Many years ago, when Tyler was a very junior and naive Civil Servant, he went to a party with Doctor Crippen. It was full of medical students joking hysterically about the lastest horrific cock-ups they'd perpetrated on the sick citizens of South London. Steadying his nerves with a brace of stiff ones, Tyler sought out another non-medico, who happened to be a most delightful young lady. Which was nice. And most gratifyingly, she hung on his every word, laughed at all of his jokes, and was totally smitten with the tedious details of his work.
It was only later- amid a departmental leak enquiry- that it transpired she was a journalist with Computer Weekly. And she'd reported in full Tyler's serious misgivings about a major IT project then underway in the department. Fortunately, Tyler's boss was an understanding sort of chap, and in exchange for a full confession, he commuted the capital sentence to a flogging on the quarter-deck.
Ever since then I've taken Computer Weekly's commentary on public sector IT projects extremely seriously- if anyone knows the truth, they do.
So when CW's executive editor, Tony Collins, tells us why government is so very very crap at IT, we should listen:
"Why do projects fail regularly to meet expectations? Each project runs into trouble for complex and sometimes unique reasons, but when projects are looked at over decades, it is possible to see some common factors emerging, particularly a lack of accountability and transparency.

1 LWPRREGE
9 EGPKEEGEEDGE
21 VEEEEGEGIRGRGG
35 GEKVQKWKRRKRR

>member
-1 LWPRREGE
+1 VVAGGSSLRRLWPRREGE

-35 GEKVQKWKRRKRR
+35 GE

Last year a senior civil servant, a chief communications officer, put his finger on one of the main causes of IT related failures in government: nobody tells it like it is.
This may be at the heart of the difficulties faced by the Government when it tries to introduce hugely ambitious schemes such as the NHS’s National Programme for IT and the technology that supports ID cards: government is set up to publicise its successes and to suppress its failures."
Mr Collins has put his finger on it. Lack of accountability and transparency is endemic to government (which is precisely why we'll be proposing a Transparency and Accountability Act in Conservative Home's 100 policies). And government always has an unerring ability to fool itself about underlying realities.
But it's his final point that's the real killer: government- especially this government- government is set up to publicise its successes and to suppress its failures.
We should all cut that out and stick it on the wall.
PS Today also brings- again via CW- the latest news of problems with the NHS Supercomputer: "HOSPITAL operations and consultations are being delayed across England because the new NHS computer system suffers almost one “major incident” failure every day. Patients have been left waiting on operating tables and others have had appointments cancelled. More than 110 major incidents have been reported by hospitals and GPs over the past four months, Computer Weekly magazine reports today. Reported problems include failures of the system used by surgeons to see X-ray pictures on a computer screen in wards and operating theatres. On some occasions the system has crashed during an operation, forcing the surgeon to suspend the procedure while a hard copy of the X-ray is found."